Martin Luther once studied law. So did John Calvin. Deans of law schools and theological seminaries point to interchange of students between the two disciplines. Now for the first time a full-fledged national conference has been held by American Protestants on “Christianity and Law.” Some four years of preparation produced four days of intensive discussion at the University of Chicago, September 7–10. And though Wittenberg and Geneva showed greater strength than many would expect in these environs, the theology of Basel cast the longest shadow across the campus. It did not, however, have entirely its own way, despite the presence of able proponents, including the Basel master’s son Markus Barth, associate professor of New Testament of the University of Chicago’s Federated Theological Faculty.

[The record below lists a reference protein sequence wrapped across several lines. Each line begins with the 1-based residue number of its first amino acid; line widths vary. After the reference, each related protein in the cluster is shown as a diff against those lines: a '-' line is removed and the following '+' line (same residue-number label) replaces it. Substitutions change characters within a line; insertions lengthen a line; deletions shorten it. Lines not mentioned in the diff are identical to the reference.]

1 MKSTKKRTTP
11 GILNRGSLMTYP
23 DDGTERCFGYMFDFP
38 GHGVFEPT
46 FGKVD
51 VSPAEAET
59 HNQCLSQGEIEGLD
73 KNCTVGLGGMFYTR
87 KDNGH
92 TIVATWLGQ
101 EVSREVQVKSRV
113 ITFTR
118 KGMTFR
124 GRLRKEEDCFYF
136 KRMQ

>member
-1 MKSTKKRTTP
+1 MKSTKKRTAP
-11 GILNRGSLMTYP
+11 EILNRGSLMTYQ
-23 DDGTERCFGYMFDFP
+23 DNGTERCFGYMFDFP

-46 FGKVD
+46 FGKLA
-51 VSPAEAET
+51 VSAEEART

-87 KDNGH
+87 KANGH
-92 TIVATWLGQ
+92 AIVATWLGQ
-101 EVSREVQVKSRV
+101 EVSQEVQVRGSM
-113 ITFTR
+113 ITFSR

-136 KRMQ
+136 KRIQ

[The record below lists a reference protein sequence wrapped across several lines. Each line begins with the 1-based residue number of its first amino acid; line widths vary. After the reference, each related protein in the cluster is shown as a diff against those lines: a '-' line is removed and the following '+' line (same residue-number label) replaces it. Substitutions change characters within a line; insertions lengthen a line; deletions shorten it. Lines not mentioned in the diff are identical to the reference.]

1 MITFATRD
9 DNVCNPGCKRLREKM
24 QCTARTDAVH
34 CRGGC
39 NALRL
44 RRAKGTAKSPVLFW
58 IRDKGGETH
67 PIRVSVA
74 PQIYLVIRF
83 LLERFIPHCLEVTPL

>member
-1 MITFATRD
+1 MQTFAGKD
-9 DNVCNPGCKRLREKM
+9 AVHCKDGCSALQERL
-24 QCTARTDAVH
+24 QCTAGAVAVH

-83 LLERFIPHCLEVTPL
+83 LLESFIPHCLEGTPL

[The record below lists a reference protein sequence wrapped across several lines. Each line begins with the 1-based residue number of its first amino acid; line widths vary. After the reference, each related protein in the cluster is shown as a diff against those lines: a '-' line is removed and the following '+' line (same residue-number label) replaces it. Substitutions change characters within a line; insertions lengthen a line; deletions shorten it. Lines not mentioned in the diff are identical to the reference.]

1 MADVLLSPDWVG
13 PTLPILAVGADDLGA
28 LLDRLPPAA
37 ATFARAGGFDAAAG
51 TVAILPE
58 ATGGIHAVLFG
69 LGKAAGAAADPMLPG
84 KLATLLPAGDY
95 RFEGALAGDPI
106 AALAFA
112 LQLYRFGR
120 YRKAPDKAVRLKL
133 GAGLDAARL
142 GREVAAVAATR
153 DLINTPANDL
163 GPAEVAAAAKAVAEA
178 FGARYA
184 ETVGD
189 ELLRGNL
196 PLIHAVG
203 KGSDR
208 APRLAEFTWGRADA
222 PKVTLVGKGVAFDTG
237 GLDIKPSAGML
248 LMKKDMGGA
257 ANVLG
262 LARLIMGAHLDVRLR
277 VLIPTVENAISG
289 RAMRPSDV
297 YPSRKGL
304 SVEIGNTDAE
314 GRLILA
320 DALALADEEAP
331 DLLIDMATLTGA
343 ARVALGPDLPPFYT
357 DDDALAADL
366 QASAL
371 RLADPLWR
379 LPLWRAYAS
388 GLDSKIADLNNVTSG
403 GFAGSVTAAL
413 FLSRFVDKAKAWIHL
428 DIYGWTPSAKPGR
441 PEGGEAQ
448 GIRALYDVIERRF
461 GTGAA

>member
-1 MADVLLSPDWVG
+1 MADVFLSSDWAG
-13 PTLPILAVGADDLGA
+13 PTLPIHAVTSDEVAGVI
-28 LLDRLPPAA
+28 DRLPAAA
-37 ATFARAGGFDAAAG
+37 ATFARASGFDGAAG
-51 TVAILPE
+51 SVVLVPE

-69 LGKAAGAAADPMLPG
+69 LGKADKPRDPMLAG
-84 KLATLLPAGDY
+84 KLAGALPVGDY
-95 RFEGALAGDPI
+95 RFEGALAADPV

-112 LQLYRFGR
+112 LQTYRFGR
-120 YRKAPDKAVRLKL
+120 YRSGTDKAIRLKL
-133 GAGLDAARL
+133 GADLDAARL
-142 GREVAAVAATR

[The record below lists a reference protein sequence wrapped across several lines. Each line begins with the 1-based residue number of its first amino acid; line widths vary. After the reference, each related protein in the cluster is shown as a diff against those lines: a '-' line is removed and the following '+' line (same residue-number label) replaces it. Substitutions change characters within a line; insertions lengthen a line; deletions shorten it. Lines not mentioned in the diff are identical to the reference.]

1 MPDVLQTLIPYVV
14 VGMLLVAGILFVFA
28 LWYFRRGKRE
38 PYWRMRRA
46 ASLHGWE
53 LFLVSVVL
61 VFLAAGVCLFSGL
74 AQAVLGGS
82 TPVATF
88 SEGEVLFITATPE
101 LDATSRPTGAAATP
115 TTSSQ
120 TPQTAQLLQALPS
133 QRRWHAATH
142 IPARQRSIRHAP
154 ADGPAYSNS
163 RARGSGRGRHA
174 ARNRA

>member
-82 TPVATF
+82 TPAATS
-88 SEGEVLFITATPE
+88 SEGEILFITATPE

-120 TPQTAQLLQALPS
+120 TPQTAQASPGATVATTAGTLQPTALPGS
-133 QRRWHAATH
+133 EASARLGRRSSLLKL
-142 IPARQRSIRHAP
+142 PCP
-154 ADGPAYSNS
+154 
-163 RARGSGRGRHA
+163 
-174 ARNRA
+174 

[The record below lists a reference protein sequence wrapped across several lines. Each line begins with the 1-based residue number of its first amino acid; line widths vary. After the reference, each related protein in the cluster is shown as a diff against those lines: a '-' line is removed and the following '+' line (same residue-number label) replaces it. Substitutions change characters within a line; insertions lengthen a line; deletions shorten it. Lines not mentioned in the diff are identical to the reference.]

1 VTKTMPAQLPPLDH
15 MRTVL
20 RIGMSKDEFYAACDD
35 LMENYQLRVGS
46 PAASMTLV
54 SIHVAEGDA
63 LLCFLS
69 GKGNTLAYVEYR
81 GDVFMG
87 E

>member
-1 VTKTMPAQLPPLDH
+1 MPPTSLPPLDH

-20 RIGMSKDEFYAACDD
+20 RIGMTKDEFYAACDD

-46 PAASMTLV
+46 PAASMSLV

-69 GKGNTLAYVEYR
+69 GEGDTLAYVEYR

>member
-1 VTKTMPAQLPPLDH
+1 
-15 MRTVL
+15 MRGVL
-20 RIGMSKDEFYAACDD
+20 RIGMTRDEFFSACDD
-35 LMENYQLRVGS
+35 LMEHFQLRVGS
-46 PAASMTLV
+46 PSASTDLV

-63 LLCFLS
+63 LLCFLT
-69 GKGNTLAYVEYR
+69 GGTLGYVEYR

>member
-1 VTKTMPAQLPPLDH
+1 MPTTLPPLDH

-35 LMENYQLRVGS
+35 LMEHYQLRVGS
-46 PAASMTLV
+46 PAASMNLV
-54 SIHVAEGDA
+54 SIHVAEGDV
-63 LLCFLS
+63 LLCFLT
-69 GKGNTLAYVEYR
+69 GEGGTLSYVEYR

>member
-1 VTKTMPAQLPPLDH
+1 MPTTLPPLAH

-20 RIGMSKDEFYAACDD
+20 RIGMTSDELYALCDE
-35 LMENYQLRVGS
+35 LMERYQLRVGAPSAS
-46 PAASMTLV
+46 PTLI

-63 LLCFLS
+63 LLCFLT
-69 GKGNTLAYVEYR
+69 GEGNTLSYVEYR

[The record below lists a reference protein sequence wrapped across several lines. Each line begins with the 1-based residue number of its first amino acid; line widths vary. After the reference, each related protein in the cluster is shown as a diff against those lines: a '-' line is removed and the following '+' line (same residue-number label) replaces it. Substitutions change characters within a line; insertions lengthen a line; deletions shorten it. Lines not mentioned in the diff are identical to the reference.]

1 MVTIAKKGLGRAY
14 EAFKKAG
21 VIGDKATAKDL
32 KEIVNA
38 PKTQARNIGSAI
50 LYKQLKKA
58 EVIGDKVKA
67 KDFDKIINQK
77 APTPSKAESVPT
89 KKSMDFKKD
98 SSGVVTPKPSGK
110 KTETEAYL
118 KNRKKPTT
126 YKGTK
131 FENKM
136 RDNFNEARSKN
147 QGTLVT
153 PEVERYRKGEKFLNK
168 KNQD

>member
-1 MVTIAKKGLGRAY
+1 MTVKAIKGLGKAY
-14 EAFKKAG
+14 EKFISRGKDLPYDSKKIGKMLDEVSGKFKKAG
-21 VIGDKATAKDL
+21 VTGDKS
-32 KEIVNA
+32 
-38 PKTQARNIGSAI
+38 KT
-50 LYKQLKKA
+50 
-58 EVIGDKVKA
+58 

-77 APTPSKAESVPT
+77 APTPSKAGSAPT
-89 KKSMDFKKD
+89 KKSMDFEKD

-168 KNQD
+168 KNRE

In fact, one of the most interesting points of the conference was the reaction of lawyers, judges, and law professors and students—meeting with theologians and parish clergy—to dialectical theology.
The conference, sponsored by the United Student Christian Council and the Faculty Christian Fellowship of the National Council of Churches, brought together 120 registered participants from 30 states, along with numerous visitors, and consisted of three “dialogues,” three “sub-conferences,” more than a dozen seminar sessions, worship services led by conference chaplain Professor A. T. Mollegen of the Episcopal Theological Seminary, Alexandria, Virginia, and daily Bible study conducted by Professor Barth.
Already aware of the “increasing evidence of an earnest concern among Christians in the legal profession about the issues of Christianity and law,” the conferees were accorded a sharpened awareness by means of three resource papers sent out ...1
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